No artist or friend of art will leave unread the account of how ho managed tho details, how he thought out tbe characters of the faces and their expression, and even the motions of tho hands, and how he represented them, lu the same manner he thinks out tbe dishes, the room, the background, nud shows that be has not decided upon any part without the strongest reasous. What care he takes about representing the feet under the table in correct attitudes, because tbis portion of tho original had loog been destroyed, and in the copies bad been carelessly treated!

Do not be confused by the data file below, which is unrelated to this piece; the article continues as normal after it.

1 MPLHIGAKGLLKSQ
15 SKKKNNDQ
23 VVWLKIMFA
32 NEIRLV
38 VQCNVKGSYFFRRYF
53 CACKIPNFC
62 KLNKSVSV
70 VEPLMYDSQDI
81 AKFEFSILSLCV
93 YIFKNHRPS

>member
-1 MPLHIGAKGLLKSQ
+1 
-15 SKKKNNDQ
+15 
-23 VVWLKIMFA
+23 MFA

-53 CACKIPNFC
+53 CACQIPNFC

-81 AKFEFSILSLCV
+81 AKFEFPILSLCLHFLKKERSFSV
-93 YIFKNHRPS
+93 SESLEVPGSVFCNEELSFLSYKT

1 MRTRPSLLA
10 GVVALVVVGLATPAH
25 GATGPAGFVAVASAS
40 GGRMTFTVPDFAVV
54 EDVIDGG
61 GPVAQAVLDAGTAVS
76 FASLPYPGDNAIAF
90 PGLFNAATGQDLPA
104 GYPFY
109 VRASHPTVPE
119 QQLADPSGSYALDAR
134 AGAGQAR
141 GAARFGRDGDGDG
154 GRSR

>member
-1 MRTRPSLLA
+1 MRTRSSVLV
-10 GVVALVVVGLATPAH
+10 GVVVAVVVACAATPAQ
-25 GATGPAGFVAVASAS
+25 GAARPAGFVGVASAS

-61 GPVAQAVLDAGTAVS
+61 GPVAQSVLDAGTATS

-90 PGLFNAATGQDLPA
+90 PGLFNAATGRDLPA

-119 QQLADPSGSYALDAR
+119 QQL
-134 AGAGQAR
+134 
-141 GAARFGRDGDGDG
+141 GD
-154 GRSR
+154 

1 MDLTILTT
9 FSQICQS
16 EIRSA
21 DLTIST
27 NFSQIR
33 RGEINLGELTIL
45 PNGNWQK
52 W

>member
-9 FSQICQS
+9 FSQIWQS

St. Bartholomew, manly youth, sharp profile, compressed, clear face, eyelid and brow pressed down, mouth closed, as if listening with suspicion, a character com pletely circumscribed within itself. In Ves pino’s copy no trace of individual charac teristic features, a general kind of drawing book face, listening with open mouth. Vossi has approved of this opening of the lips, and retained it, a procedure to which we should be unable to lend our assent. St. James the younger, likewise profile, relationship to Christ unmistakable, re ceives from the protruded, slightly opened lips, something individual, which again cancels this similarity. According to Ves pino, almost an ordinary, academical Christ, the mouth opened rather in astonishment than in inquiry. Our assertion that Bar tholomew must have his mouth close, re ceives support from the fact that his neigh bor has his mouth open. Such a repetition Leonardo would never have endured ; on the contrary, the next figure, St. Andrew has his mouth shut.